The voice trick. Are you listening closely?
I’ve been exploring the writing voice some more – and I’m still persuaded it’s one of the most important tricks in a writer’s repertoire. I don’t mean that it’s fraud, but it certainly can make you a magician.
Take a book, any book.
Let’s take The Sleepers Almanac No. 6, a collection of short stories published just now in Melbourne, which happens to be the last book I read. I’m proud to have one of my own stories in this year’s Almanac, which as usual is the best collection of Australian short stories around (IMHO).
Anyway, I read the book from cover to cover and quickly decided on my two favourite stories in there. In both cases, although the stories are very different, the characters and plot intrigued me, my reading slowed down because I was enjoying myself so much, and the words kept returning to my memory afterwards. I just, well, liked them. (That’s what a reader says. A writer says, ‘Bastard. I wish I could write like that.’)
So what are their secrets? I re-read carefully, and what do you know? Both stories have strong, clever voices. I’m talking about the voices of the stories themselves, not of the characters in the stories (which, by the way, are also strong).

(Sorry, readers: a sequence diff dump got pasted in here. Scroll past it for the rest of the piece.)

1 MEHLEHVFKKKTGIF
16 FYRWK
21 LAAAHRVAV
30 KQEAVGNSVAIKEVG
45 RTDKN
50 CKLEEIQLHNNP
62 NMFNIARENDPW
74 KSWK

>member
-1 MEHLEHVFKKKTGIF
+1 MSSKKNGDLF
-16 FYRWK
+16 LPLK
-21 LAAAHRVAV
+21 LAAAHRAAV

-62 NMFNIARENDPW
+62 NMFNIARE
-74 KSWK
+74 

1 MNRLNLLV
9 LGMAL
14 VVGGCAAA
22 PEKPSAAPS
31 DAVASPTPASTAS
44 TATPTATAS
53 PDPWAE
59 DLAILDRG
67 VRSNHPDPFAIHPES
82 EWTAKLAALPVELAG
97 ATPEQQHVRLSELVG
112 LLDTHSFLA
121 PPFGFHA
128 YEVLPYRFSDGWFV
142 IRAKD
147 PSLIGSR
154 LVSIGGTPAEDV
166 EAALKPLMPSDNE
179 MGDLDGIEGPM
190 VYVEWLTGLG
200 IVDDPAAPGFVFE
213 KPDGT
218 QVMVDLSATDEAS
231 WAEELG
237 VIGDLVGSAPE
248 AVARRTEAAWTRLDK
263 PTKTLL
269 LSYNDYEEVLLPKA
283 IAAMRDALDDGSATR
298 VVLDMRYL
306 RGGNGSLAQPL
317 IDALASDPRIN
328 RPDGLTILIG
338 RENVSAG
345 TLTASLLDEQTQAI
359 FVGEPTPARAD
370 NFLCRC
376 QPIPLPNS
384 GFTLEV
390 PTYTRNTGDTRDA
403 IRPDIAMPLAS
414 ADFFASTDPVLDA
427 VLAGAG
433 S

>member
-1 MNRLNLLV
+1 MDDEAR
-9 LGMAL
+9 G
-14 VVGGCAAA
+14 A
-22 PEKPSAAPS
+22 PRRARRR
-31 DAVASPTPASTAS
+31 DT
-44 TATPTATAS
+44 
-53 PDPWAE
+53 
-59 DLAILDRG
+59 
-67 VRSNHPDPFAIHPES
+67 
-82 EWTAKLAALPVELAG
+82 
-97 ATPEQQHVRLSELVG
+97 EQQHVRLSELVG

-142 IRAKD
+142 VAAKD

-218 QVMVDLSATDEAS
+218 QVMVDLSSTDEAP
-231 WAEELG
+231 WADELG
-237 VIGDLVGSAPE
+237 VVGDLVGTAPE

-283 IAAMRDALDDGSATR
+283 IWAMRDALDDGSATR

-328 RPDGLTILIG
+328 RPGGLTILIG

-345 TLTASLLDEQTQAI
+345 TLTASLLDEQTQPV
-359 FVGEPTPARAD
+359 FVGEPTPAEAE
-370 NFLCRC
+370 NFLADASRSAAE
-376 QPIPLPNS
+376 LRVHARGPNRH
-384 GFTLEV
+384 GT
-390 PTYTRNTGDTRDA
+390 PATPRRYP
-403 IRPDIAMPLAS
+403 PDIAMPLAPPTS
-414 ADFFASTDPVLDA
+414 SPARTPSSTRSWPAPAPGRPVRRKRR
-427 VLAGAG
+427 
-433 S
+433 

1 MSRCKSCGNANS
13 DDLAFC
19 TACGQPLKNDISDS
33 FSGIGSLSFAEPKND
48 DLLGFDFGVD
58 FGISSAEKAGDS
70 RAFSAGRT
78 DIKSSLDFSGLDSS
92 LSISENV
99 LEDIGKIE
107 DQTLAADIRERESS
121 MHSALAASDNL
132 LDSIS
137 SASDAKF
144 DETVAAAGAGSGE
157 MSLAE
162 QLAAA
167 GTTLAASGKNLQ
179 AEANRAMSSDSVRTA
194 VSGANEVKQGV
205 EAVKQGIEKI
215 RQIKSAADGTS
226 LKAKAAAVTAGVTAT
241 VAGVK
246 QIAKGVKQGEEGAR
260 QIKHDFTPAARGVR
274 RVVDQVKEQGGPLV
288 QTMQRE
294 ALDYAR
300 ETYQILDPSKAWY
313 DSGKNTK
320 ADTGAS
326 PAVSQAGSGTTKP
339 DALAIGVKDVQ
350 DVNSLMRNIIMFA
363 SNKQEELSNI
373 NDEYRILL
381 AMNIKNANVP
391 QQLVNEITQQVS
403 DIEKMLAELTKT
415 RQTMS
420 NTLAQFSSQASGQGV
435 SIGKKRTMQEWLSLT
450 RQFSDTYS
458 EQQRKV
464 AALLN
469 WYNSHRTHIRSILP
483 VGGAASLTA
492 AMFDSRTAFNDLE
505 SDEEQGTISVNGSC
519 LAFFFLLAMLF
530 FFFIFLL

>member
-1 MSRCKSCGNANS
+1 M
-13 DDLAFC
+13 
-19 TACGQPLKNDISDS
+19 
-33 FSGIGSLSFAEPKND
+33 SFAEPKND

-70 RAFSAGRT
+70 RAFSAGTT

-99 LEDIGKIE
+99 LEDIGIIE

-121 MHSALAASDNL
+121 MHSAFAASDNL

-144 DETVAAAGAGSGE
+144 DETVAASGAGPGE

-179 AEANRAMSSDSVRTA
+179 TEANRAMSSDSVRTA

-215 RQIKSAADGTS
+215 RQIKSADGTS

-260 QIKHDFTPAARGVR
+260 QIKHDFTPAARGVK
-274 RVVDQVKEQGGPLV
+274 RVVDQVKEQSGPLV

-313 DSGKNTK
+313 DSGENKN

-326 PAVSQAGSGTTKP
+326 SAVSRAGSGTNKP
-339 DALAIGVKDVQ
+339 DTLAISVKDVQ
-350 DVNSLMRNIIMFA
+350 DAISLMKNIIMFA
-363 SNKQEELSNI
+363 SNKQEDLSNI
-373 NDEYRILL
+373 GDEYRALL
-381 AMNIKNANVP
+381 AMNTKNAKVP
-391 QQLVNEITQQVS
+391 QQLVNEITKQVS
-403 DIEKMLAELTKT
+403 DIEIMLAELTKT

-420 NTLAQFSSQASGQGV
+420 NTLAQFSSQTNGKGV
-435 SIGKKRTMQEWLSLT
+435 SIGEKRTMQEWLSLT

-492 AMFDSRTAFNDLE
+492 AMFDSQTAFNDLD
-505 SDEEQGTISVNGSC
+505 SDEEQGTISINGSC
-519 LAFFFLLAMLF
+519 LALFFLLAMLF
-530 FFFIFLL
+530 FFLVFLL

It’s the voice that seduces you, holds you and leaves you wanting more, even if you don’t realise it and just think the stories are, you know, good.
1. ‘The Doctor’ – a subtle voice
The story called ‘The Doctor’ is, at first glance, a description of a country doc’s typical day. Happens to be set in Ireland, modern times. The doc is called to the local police barracks to give a prisoner, a man caught drunk driving, an alcohol blood test and, while there, gives the sergeant a consultation too. The doctor then goes home. The end.
But step closer, lend your ear, and the story is transformed.
It’s not actually a simple description of a life at all. Instead, it’s a deep view into a complex mind. The work is set – not in Ireland – but in the doctor’s head, and it’s told – not by any old observer (read, omniscient narrator) – but by the doctor, in his inner voice, as he goes about his business thinking. And as he’s a highly intelligent, experienced and compassionate guy, what we are given is a rare and privileged insight into human nature.
How is the transformation achieved?
Here are some of the steps, in the order they occur in the story.
- First, the title. It’s not ‘The Barracks’ or ‘The Sergeant’s Complaint’, it’s ‘The Doctor’ – and that’s no accident. A small but good clue.